It’s kind of like paying your taxes and having access to an annual subscription to a medicine you need and then being told that they’ve stopped that deal. That your taxes no longer include that medicine. Then they say they’re going to give you a lump sum of money, to help (which by the way also has to be used for other people’s medicine). But that each month’s subscription is going to cost you three times as much... it doesn’t take a maths specialist to work out that the lump sum is quickly going to run out and that you’re going to have to make difficult decisions about whether to buy the medicine (which you need) and/or who to buy it for. So it’s kind of like that but also not at all like that. Because I could also just be describing what is happening in the NHS, couldn’t I?

Anyway, after underperforming Academies were not improving in this scheme, in 2010 the Government encouraged schools that had been rated Outstanding to become academies themselves. Then they could ‘buddy up’ with local underperforming academies to form Mutli-Academy Trusts (MATs). Suddenly the status of Academies rose - there were, for once, Outstanding Academies... not achieved quite the way we were sold it, but achieved by signing up more schools that already held an Outstanding OFSTED rosette.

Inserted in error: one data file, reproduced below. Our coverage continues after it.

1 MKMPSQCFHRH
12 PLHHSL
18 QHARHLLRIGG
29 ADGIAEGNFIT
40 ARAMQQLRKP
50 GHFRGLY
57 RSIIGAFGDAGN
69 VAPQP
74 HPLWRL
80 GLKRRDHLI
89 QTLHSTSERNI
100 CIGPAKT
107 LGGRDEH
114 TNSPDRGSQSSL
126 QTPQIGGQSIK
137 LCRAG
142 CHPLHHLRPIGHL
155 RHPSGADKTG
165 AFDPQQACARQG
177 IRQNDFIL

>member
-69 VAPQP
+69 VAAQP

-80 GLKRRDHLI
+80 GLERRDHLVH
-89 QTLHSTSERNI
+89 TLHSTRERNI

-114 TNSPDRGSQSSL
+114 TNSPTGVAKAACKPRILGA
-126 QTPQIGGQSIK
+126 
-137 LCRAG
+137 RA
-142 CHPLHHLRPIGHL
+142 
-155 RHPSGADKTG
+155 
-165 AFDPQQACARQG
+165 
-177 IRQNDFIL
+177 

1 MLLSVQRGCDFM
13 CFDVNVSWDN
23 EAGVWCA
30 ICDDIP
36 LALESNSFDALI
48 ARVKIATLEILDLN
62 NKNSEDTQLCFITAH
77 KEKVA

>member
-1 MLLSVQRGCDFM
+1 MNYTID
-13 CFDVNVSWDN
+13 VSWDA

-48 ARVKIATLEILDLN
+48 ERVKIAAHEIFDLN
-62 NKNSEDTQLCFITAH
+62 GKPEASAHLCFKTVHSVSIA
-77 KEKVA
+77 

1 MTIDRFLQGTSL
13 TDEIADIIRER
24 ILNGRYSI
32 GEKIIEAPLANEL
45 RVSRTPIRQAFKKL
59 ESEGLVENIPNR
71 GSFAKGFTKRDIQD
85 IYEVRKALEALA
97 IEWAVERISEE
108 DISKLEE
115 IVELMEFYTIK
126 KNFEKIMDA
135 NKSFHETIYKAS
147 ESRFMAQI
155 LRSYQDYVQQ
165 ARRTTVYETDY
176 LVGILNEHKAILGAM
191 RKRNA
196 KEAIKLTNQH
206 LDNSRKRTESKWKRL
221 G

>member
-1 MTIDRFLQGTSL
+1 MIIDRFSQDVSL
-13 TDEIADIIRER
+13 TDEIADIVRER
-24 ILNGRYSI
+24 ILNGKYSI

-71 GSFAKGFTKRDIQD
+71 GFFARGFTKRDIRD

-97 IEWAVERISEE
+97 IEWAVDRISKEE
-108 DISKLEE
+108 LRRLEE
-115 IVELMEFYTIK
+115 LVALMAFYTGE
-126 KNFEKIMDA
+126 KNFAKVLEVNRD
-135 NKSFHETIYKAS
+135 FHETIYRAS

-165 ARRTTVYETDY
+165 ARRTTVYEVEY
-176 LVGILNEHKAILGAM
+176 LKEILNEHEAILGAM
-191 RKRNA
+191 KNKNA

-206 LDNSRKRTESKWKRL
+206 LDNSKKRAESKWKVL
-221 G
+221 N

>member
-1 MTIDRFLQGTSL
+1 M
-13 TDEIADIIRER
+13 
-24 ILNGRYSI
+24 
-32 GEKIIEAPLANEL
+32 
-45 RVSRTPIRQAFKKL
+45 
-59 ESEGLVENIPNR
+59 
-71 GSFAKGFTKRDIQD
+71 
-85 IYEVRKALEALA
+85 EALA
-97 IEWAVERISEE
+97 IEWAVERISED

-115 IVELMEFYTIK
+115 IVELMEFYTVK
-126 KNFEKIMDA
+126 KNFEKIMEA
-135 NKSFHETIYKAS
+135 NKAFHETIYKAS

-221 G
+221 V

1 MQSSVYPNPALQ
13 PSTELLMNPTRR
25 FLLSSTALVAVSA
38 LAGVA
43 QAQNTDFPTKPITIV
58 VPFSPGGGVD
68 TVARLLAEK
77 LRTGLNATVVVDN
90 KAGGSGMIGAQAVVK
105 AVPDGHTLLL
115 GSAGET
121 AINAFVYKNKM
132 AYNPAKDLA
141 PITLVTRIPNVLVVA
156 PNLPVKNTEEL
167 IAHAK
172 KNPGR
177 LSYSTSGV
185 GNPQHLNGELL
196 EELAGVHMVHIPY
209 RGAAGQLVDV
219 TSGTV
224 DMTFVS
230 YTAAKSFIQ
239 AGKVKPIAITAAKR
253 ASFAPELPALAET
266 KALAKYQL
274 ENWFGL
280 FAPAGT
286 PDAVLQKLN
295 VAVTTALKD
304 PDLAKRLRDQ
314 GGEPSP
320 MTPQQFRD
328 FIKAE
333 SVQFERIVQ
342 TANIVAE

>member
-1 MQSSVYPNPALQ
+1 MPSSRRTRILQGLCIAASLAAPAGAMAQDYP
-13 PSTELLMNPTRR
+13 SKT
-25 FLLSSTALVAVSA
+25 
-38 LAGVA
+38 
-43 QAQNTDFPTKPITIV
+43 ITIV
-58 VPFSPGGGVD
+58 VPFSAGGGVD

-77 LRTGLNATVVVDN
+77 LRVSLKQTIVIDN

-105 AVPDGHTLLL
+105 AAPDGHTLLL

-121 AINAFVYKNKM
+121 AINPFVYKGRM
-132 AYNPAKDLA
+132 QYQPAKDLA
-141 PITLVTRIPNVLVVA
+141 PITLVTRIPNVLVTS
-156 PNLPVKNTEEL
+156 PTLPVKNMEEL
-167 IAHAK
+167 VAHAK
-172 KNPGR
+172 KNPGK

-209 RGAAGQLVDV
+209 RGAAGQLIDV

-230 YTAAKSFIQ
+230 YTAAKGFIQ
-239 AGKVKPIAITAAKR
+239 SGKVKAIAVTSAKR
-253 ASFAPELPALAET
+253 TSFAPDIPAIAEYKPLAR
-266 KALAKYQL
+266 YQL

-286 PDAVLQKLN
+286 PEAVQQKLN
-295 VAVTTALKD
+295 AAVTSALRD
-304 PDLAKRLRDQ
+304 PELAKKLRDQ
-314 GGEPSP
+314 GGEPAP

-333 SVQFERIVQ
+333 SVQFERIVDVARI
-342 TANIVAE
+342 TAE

Under the MAT (multi-acadmy trust) initiative, a group of schools - or rather their governors - appoints a CEO (usually a previous Headteacher) who oversees all the schools, as well as all of the Head teachers and subsequent staff and students. What they actually do is beside the point. And what they actually earn, according to Sir David Carter (ex-south was regional CEO) is “good value for money”.

Suddenly that wad of cash provided to the Academy, by the Government, has been used up by paying for another level of management, putting schools into a deeper deficit - which is further exacerbated by cuts to Government spending in schools (in real terms). I won’t go into this right now - I am sure you’ve seen the headlines?